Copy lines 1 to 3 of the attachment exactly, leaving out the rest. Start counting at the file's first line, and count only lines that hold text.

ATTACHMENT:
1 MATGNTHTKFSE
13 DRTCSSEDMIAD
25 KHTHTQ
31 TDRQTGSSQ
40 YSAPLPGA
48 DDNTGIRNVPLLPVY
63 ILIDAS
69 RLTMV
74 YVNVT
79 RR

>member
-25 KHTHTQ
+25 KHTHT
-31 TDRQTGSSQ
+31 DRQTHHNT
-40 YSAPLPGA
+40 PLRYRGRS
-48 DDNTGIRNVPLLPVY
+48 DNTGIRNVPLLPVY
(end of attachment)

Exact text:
1 MATGNTHTKFSE
13 DRTCSSEDMIAD
25 KHTHTQ